Oh the wonders of creole flavors…..amazing flavors pulled from seemingly disparate food cultures and smashed together into something completely its own. Original, beautiful, and filled with vibrance, you can almost taste the heart and soul of new orleans, the scent takes you straight into a tiny brick courtyard, surrounded by verdant plants and the unforgettable energy of the city….
4g/1 tsp whole black peppercorns
0.5g/2 whole turkish bay leaves
2g/1 Tbsp dried oregano (greek or italian)
3.5g/1 Tbsp dried thyme
2g/2 tsp dried sweet basil
8g/1 Tbsp sweet smoked paprika*
8.5g/2 tsp onion powder (or granules)
10g/2 tsp roasted garlic granules (or powder)**
3g/1 tsp cayenne powder
Grind black peppercorns and turkish bay leaves in grinder or mortar and pestle until fine
If you would prefer a chunkier mixture, toss everything together and you’re done
If you prefer a finer mixture (which we do) grind the oregano, thyme and basil until fine, then mix in the powdered spices
This will store in a tightly sealed jar or bottle for at least a few months (if it last that long)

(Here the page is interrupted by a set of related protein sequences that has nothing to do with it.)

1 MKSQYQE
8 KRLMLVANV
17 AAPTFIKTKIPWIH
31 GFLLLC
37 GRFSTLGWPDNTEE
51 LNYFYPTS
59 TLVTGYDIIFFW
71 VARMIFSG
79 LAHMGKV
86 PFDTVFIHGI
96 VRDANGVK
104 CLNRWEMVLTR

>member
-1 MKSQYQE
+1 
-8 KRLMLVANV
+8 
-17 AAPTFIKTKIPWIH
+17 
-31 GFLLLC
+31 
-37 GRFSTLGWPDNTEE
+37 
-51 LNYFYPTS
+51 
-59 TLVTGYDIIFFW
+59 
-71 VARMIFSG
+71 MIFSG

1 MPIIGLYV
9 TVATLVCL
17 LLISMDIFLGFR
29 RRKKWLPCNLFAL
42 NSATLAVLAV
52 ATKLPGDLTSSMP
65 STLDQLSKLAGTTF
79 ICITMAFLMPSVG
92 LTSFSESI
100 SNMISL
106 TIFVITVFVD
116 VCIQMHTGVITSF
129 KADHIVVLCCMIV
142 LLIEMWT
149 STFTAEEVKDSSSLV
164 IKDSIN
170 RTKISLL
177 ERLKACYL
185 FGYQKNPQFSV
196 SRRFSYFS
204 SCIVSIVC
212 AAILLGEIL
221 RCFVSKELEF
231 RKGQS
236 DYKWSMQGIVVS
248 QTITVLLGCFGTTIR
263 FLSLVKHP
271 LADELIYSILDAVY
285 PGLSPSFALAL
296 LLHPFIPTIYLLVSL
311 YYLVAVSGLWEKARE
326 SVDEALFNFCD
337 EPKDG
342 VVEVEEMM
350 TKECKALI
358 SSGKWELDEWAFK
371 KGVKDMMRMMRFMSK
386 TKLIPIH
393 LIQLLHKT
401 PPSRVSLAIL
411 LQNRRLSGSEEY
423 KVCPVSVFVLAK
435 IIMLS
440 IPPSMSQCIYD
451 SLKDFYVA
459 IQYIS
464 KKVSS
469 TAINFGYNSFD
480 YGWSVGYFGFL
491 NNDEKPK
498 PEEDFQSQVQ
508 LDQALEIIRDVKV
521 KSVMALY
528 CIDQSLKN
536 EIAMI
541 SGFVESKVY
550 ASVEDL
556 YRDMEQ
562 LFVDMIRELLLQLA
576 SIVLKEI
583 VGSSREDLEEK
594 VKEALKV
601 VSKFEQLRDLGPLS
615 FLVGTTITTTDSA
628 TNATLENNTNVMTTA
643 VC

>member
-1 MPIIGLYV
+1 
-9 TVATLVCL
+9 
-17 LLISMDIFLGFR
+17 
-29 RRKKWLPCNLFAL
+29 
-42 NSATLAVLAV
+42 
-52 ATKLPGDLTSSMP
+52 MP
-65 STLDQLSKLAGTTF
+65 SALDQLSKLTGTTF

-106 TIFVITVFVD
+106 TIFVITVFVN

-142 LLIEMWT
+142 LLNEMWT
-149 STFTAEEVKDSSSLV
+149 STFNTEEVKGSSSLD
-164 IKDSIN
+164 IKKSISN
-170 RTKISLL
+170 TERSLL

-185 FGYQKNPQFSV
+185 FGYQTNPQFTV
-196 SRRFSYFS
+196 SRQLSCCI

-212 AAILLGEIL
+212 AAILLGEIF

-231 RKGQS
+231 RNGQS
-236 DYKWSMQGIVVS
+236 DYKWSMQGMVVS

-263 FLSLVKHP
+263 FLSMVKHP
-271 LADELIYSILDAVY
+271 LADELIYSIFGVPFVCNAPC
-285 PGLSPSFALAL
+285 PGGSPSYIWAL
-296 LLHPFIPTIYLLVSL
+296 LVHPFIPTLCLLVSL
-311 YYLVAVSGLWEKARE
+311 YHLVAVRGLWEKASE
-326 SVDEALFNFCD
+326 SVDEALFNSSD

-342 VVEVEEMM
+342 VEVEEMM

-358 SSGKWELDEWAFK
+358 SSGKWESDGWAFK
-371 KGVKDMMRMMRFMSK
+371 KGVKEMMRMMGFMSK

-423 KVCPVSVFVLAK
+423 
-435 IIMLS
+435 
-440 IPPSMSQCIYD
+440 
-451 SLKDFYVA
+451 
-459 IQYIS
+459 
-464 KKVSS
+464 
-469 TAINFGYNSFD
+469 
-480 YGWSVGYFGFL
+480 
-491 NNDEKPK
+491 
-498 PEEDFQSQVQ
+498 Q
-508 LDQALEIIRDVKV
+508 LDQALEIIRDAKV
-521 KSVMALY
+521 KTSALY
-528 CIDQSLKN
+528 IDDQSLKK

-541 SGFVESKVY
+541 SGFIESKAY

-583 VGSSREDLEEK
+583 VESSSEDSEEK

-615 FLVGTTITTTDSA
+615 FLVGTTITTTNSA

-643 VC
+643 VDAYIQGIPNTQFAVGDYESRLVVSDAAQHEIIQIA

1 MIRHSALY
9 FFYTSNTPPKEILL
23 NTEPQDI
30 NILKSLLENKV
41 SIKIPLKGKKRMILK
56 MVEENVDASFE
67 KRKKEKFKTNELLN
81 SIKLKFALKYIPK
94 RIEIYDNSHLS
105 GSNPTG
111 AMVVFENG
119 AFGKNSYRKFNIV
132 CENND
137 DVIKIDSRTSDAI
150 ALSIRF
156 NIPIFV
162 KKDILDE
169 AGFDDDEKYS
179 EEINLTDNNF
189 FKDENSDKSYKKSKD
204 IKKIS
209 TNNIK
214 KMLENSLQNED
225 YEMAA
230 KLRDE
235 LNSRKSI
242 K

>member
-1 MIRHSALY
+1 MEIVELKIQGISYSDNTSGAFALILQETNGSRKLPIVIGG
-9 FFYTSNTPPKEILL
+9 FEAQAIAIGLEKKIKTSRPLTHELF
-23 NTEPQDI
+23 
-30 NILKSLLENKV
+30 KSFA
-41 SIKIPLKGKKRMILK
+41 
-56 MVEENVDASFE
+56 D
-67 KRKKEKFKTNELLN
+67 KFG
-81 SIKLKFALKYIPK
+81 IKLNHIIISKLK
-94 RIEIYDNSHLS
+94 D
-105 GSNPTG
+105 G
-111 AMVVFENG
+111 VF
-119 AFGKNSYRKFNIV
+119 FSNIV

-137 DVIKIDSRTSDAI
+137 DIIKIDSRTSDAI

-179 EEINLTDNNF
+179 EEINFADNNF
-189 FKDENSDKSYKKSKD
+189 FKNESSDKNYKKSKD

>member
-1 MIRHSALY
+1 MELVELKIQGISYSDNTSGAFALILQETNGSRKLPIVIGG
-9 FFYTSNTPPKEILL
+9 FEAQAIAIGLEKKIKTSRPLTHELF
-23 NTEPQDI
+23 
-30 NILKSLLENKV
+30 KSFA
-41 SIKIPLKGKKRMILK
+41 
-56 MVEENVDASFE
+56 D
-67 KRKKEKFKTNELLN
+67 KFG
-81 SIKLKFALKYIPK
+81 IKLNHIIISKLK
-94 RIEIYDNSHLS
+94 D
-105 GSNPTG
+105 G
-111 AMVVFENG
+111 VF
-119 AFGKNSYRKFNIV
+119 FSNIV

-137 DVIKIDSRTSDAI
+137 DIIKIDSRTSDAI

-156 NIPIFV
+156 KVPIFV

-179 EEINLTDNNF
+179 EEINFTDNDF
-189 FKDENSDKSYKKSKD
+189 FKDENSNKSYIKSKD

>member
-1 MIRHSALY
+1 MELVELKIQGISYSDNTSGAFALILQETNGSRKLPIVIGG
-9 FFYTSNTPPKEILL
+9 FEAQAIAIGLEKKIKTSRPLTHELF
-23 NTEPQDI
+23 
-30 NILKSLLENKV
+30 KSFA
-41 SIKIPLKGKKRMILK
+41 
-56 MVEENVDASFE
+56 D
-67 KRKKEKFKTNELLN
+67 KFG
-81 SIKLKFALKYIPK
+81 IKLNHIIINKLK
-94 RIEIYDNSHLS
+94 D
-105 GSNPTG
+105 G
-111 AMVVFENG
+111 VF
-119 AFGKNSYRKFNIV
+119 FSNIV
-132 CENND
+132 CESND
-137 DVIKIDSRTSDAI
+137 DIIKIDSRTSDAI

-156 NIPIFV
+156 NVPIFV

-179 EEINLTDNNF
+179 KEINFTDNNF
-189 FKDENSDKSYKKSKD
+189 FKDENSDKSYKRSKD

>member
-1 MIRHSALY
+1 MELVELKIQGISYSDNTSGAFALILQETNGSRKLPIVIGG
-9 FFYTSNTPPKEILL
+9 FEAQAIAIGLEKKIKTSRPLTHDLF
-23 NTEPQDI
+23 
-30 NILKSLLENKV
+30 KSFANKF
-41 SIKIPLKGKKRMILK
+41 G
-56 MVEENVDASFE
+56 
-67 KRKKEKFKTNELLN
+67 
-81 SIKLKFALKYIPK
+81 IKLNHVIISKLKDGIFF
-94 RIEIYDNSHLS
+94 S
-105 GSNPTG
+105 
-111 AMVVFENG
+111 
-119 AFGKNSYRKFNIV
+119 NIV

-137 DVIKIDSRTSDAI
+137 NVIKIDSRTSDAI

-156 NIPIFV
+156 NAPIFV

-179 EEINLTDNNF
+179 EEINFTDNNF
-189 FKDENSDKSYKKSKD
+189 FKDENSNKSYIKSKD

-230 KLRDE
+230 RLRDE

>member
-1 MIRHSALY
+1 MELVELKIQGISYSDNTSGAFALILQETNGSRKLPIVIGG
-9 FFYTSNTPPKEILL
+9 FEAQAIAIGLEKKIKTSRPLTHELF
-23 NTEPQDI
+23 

*to make raw, simply sub unsmoked (or cold smoked) paprika, and use unroasted garlic granules **if you can't find roasted garlic granules, regular garlic is perfectly fine
Sweet Italian basil, Turkish bay leaves, cayenne pepper, roasted garlic powder, onion powder, greek oregano, sweet smoked spanish paprika, black peppercorns, and thyme…
The flavor is heady and smokey, earthy and herbal, with a nice slight bite of heat, a little sweetness from onion, and some lovely wood notes from the bay and peppercorns.A good herb grinder (or repurposed coffee grinder) is really helpful here, otherwise, you’re gonna be grinding with the old mortar and pestle for a bit. Bay leaves aren’t the easiest things to powder, but they’re so so so very worth it. I usually remove the tough stems and crumble them up by hand and grind them first with other heavier spices (like the peppercorns) and if you’re doing this by hand, i’d definitely suggest sifting after, just in case there are any tough bits still in there somewhere.
This creole seasoning is one of those wonderful, practically all-purpose, seasoning mixes that one should always keep close at hand. It quickly adds a deep southern touch to anything with a deep smokiness and a little bite. Try it in some creole red beans, creole rice pilaf w/ wild rice + pecans, nachos, french fries, in batter and breading for frying, corn on the cob, or mix it with a little salt and use it on popcorn! Let your imagination run wild (i won’t judge)!!!!
Now, go put on some jazz, make yourself a lovely au lait, and get to it.